Winter in Minnesota might seem never ending to some. Its power and might flares up from time to time to remind us that we are not in control. On this, the fifth snow day of my 17th year of teaching, I am, again reminded that it is possible to stop the self-imposed business and craziness of life. This is no small accomplishment in a place like Minnesota. If this were Atlanta, then yes, it would be conceivable that we would come to a standstill this many times in a winter because of ice and snow. However, Minnesotans are used to this. We have the capability of clearing the roads, melting the ice and getting ourselves out of the ditch (and most of us know how to stay out of the ditch in this weather in the first place). For a storm to cause an entire state that is accustomed to winter to stop and respect her, it must be a mighty storm indeed. Winter storm Seneca came quietly with picturesque fluffy, sticky snow that clung to everything it touched. The entire landscape was left in a mantle of white that not even the 25 mph winds could knock down. She warmed us up before plunging us back into the deep freeze...somehow getting our hopes up about spring being on the way. But we know that spring is a long way off here. February has always been winter.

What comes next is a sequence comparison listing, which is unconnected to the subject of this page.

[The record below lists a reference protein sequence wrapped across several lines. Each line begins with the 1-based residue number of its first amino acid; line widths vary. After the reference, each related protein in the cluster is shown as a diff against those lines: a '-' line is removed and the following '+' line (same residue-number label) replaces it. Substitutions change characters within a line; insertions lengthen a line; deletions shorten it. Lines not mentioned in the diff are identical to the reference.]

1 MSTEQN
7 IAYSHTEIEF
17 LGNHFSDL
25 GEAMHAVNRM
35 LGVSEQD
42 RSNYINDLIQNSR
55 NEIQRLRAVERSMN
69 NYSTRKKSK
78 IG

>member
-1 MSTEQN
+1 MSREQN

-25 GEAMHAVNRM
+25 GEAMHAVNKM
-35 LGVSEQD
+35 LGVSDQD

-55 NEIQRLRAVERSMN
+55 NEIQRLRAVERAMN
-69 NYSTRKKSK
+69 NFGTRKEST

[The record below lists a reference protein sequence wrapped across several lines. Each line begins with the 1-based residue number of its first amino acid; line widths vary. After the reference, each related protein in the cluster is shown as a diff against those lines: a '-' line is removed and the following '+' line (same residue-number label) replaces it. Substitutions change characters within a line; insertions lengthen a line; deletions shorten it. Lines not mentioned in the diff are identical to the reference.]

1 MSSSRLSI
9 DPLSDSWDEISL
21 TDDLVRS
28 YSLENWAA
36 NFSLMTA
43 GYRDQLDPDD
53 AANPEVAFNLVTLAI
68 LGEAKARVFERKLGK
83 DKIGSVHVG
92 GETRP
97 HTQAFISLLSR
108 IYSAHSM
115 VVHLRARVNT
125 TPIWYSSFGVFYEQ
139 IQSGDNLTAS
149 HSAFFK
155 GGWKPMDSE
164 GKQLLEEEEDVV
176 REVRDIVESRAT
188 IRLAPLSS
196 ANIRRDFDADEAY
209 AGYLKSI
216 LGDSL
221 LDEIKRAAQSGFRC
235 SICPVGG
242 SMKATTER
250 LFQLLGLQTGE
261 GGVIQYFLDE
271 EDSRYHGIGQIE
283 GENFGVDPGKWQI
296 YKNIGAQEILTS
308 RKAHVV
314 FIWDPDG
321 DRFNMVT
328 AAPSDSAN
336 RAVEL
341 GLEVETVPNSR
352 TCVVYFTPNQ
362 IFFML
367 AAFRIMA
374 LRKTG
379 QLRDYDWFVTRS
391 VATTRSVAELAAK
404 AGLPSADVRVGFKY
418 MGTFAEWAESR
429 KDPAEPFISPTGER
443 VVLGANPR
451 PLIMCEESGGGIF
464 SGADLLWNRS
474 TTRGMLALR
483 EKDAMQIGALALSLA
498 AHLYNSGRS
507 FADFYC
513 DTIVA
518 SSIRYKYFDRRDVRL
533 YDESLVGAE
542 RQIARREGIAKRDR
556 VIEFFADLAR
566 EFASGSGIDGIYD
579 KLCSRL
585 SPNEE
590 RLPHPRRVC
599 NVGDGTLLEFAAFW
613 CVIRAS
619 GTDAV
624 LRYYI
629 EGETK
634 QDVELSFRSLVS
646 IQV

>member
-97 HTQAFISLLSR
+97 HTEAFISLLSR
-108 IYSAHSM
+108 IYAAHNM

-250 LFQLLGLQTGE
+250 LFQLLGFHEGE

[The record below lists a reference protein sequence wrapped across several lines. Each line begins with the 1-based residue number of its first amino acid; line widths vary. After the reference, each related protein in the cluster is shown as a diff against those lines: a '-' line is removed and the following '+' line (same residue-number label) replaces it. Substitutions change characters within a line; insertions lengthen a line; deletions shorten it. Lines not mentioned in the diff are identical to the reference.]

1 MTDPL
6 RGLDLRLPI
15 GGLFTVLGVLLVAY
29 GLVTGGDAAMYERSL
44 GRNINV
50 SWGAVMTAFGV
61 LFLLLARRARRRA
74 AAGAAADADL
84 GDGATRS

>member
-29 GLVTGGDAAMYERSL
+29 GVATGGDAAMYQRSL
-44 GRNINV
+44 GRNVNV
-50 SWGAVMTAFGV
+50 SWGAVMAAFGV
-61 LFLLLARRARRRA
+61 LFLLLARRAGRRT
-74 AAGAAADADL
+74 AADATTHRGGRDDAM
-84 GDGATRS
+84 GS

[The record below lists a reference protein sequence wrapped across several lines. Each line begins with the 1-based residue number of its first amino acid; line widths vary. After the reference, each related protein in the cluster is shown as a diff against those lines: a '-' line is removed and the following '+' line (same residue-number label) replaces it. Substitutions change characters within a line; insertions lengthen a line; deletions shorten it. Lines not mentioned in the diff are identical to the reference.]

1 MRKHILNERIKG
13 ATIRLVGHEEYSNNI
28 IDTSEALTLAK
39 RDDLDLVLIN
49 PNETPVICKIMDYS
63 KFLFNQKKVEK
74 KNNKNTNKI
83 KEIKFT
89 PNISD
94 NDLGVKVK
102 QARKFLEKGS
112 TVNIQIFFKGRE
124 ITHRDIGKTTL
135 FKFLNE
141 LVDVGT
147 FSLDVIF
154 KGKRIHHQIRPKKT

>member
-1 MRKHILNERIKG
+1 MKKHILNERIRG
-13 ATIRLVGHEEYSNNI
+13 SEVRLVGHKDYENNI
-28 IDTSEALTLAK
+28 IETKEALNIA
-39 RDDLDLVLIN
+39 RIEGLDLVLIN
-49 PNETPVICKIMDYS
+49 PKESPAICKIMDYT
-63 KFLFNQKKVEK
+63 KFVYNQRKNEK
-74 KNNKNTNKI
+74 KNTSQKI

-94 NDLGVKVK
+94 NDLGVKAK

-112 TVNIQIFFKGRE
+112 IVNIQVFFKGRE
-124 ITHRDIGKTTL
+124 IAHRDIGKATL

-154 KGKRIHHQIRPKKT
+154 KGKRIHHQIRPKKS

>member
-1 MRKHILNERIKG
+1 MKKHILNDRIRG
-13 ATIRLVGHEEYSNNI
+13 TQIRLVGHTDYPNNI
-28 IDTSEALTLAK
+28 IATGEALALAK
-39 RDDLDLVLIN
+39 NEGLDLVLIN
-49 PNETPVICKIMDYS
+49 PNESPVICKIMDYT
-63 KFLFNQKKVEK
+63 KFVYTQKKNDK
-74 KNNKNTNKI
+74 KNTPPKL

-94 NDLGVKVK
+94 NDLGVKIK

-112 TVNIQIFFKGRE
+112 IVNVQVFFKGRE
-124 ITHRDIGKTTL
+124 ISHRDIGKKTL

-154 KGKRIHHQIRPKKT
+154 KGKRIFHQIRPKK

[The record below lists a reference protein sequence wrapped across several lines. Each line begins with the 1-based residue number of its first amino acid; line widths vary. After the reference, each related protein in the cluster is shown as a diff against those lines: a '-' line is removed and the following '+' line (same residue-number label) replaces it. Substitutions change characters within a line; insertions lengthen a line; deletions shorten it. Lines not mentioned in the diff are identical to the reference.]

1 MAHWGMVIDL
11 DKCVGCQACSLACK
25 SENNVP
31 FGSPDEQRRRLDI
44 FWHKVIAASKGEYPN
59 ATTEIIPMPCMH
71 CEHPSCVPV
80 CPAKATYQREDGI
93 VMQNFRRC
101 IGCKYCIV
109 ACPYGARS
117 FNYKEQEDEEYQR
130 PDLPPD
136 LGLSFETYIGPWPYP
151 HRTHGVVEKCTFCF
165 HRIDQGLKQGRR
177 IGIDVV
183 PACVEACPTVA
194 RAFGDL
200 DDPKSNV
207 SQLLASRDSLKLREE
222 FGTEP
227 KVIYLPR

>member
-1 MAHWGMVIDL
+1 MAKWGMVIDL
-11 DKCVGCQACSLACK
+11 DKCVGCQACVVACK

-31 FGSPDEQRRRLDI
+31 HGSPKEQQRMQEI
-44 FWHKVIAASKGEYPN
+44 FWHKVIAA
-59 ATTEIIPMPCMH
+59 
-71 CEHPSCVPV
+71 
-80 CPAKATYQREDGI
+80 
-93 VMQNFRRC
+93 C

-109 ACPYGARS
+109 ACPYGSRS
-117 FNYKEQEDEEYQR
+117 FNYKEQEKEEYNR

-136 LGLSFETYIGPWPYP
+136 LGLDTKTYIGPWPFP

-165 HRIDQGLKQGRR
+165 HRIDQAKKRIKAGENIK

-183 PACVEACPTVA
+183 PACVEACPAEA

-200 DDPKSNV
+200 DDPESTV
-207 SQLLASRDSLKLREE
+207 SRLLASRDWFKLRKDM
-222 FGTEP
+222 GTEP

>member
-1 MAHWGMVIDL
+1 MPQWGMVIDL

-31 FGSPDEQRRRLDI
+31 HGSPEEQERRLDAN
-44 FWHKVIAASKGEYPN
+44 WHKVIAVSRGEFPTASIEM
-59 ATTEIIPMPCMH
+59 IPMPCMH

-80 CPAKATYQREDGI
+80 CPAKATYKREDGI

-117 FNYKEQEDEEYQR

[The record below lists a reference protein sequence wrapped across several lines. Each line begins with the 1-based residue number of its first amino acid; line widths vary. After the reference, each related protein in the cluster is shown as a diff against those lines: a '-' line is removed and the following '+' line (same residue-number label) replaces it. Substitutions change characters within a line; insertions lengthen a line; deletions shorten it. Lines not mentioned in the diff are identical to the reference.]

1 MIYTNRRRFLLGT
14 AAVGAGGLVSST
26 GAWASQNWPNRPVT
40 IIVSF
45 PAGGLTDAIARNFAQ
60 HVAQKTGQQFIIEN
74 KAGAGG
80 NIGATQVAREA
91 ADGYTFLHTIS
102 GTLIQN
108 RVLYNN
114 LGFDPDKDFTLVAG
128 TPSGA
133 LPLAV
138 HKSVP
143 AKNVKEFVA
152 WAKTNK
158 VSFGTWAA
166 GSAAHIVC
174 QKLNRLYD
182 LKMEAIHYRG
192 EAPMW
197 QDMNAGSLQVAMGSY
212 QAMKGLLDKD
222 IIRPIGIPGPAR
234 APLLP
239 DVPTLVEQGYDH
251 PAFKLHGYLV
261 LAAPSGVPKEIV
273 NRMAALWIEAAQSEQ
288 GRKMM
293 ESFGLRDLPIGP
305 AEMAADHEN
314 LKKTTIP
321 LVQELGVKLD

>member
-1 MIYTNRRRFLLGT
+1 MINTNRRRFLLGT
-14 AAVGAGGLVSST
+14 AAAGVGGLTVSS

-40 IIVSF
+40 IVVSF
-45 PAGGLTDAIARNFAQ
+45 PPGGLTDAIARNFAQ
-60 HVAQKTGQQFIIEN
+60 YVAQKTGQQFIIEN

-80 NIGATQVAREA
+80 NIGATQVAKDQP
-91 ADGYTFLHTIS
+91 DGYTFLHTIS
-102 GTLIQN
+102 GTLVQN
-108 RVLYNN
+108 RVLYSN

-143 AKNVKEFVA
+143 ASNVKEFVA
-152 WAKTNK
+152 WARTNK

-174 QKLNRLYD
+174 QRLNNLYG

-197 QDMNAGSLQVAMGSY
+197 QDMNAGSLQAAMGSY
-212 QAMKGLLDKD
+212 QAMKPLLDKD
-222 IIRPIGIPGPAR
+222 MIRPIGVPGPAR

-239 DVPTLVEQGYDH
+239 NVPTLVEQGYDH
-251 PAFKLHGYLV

I went out with my camera without much hope of conquering the landscape today. I wondered to myself "how many pictures of a snowy landscape can you take in this yard?" I know I could probably take thousands, but today I didn't feel like slogging through two feet of snow in the yard to get to things off the beaten path. It was cold enough to take my breath away; the wind chill below zero. The lake was a beautiful mass of untouched white; the wind dancing with the snow, lifting it and swirling it around. It would have made some wonderful extended shutter photos. But today, I walked down the driveway because it was plowed. As I went, I noticed that the subjects of my first Winter Garden installment were completely buried. The little Brussels sprouts sentinels and dill plants were nowhere to be seen, deep under the blanket of snow. But as I walked, I noticed that Seneca had left a gift. She froze that first snow right to the branches of our honeysuckle fence and as the sun sank lower in the sky, they lit up like dazzling crystals. This was my subject for the day. Even as I thought there was nothing left for me to photograph but hundreds of snow covered trees and bushes sagging under the weight of the snow, nature had left some jewels for me today.